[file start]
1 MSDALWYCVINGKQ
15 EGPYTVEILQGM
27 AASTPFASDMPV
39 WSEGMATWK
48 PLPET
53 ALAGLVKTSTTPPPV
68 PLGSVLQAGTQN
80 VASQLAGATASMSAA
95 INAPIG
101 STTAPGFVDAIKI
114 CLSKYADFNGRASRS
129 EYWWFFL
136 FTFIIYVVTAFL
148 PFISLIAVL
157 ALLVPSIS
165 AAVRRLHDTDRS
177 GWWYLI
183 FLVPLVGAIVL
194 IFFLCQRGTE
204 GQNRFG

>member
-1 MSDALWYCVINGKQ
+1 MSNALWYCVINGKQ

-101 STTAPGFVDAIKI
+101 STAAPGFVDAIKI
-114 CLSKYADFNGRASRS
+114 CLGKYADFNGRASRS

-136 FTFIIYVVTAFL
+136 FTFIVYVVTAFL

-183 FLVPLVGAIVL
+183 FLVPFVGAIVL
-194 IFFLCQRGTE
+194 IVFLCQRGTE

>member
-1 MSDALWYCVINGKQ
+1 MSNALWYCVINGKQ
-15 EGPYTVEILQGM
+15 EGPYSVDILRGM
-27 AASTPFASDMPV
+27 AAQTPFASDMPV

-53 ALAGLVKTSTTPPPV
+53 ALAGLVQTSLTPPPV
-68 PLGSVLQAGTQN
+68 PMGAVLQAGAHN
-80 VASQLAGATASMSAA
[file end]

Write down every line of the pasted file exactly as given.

1 MSDALWYCVINGKQ
15 EGPYTVEILQGM
27 AASTPFASDMPV
39 WSEGMATWK
48 PLPET
53 ALAGLVKTSTTPPPV
68 PLGSVLQAGTQN
80 VASQLAGATASMSAA
95 INAPIG
101 STTAPGFVDAIKI
114 CLSKYADFNGRASRS
129 EYWWFFL
136 FTFIIYVVTAFL
148 PFISLIAVL
157 ALLVPSIS
165 AAVRRLHDTDRS
177 GWWYLI
183 FLVPLVGAIVL
194 IFFLCQRGTE
204 GQNRFG

>member
-1 MSDALWYCVINGKQ
+1 MSNALWYCVINGKQ

-101 STTAPGFVDAIKI
+101 STAAPGFVDAIKI
-114 CLSKYADFNGRASRS
+114 CLGKYADFNGRASRS

-136 FTFIIYVVTAFL
+136 FTFIVYVVTAFL

-183 FLVPLVGAIVL
+183 FLVPFVGAIVL
-194 IFFLCQRGTE
+194 IVFLCQRGTE

>member
-1 MSDALWYCVINGKQ
+1 MSNALWYCVINGKQ
-15 EGPYTVEILQGM
+15 EGPYSVDILRGM
-27 AASTPFASDMPV
+27 AAQTPFASDMPV

-53 ALAGLVKTSTTPPPV
+53 ALAGLVQTSLTPPPV
-68 PLGSVLQAGTQN
+68 PMGAVLQAGAHN
-80 VASQLAGATASMSAA